Becoming a Christian (1 of 2)

rich young ruler 3

Q. I read the entire New Testaments and find that I can be a good Christian. In my mind there are three aspects to it:
(1) following the expectation set stated by the Bible,
(2) my interaction with other people,
(3) the relationship between me and God.
I can do (1) easily including the 10 commandments in the Old Testament. As for my interaction with other people, I can always improve myself and find what is being promoted in New Testament is a very good framework and principles.

Unlike (1) and (2), which are visible and behavioral, (3) is the core of the matter, it is my inner world, like a thought or a desire. I think God can help me the most in my inner world where peace and inner strength can be much further developed.

A. First of all I’ll like to commend you for reading through the entire NT. Most people would not have done that before they decide to accept or reject the Gospel, but if you want to choose wisely that’s the right thing to do.

God Himself said:
Deut 4:29 But from there you will seek the LORD your God, and you will find Him if you search for Him with all your heart and all your soul.
• Jer 29:13 You will seek Me and find Me when you search for Me with all your heart.

If you do that you will find God in due course.

The three aspects you listed are true, but you have listed them in the reverse sequence. The correct sequence is to start with Jesus first, then you will find reconciliation and peace with God. I don’t know whether that’s what you’re thinking, but some tried to please God by rule-keeping, obeying His laws by self-effort and discipline. I don’t want you to run down a wrong path, so I would like to point out some caveats that have stumbled many people in time past.

I’m sure you’ve read the story of the rich young ruler recorded in Mt 19:16-26, Mk 10:17-27, and Lk 18:18-27. In this story, obtaining eternal life (Mt 19:16), entering into life (v 17), entering the kingdom of heaven (v 23), and being saved (v 25) all mean the same thing. The young man asked Jesus “what good thing shall I do”. The emphasis was on his performance, which is what many people think – by doing good deeds they’ll earn heaven. Jesus knew his heart and tested him by replying “keep the commandments”:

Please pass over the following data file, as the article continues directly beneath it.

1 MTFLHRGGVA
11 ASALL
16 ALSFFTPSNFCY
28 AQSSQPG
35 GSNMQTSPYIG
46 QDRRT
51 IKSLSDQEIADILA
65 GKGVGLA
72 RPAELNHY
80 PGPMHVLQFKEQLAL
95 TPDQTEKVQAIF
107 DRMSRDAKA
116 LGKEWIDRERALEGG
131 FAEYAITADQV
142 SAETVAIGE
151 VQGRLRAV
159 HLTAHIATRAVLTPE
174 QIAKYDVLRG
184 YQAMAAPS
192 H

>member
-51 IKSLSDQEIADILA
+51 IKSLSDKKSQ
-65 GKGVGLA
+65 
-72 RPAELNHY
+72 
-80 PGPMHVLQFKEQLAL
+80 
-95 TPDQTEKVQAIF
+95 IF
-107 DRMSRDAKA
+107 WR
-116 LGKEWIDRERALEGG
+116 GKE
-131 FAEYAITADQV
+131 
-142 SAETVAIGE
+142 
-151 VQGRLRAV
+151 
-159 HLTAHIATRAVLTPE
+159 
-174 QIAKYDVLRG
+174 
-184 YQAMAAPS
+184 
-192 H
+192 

YOU SHALL NOT COMMIT MURDER – 6th Commandment;
• YOU SHALL NOT COMMIT ADULTERY – 7th Commandment;
• YOU SHALL NOT STEAL – 8th Commandment;
• YOU SHALL NOT BEAR FALSE WITNESS – 9th Commandment;
• HONOR YOUR FATHER AND MOTHER – 5th Commandment;
• YOU SHALL LOVE YOUR NEIGHBOR AS YOURSELF.

The last one is not one of the 10, but something far greater:
Mt 22:39-40 The second is like it, ‘YOU SHALL LOVE YOUR NEIGHBOR AS YOURSELF.’ On these two commandments depend the whole Law and the Prophets.”
• Mk 12:31 The second is this, ‘YOU SHALL LOVE YOUR NEIGHBOR AS YOURSELF.’ There is no other commandment greater than these.”
• Rom 13:9 … and if there is any other commandment, it is summed up in this saying, “YOU SHALL LOVE YOUR NEIGHBOR AS YOURSELF.”
• Ga 5:14 For the whole Law is fulfilled in one word, in the statement, “YOU SHALL LOVE YOUR NEIGHBOR AS YOURSELF.”

The young man didn’t know himself as well as Jesus knew him, and said, “All these things I have kept.” I think superficially he had kept the letter of the law, as Jesus felt a love for him (Mk 10:21), but according to the spirit of the law as interpreted by Jesus, he, along with all of us, failed miserably. For example:
Mt 5:21-22 “You have heard that the ancients were told, ‘YOU SHALL NOT COMMIT MURDER’ and ‘Whoever commits murder shall be liable to the court.’ But I say to you that everyone who is angry with his brother shall be guilty before the court; and whoever says to his brother, ‘You good-for-nothing,’ shall be guilty before the supreme court; and whoever says, ‘You fool,’ shall be guilty enough to go into the fiery hell.
• Mt 5:27-28 “You have heard that it was said, ‘YOU SHALL NOT COMMIT ADULTERY’; but I say to you that everyone who looks at a woman with lust for her has already committed adultery with her in his heart.

Who hasn’t been angry, ever? Who has never had lustful thoughts? We’re all guilty. And that’s just two commandments!

Jesus knew his weakness, so He probed further, “If you wish to be complete, go and sell your possessions and give to the poor, and you will have treasure in heaven; and come, follow Me.” At this he went away grieving; for he was one who owned much property. He was unwilling to part with his riches to follow Jesus. His Achilles’ heel was covetousness, or greed.

Everyone has his or her own Achilles heel. For some it’s pride, for others power. Some are addicted to money, or sex, or any other sin that controls them. If we think we can meet God’s requirements in our own strength, we are sadly mistaken, for God’s standard is perfection:
Mt 5:48 Therefore you are to be perfect, as your heavenly Father is perfect.
And none of us is perfect, as:
Rom 3:23 for all have sinned and fall short of the glory of God.
You may be able to keep some laws, but remember:
Jas 2:10 For whoever keeps the whole law and yet stumbles in one point, he has become guilty of all.
The law is like a chain of links. Even if one link breaks, the whole chain is broken.

So don’t try the performance route. It does not work. The Jews tried to be meticulous law-keepers, but for all their effort they were hypocrites and deserved only “woes”. (Read Mt 23).

(To be continued)

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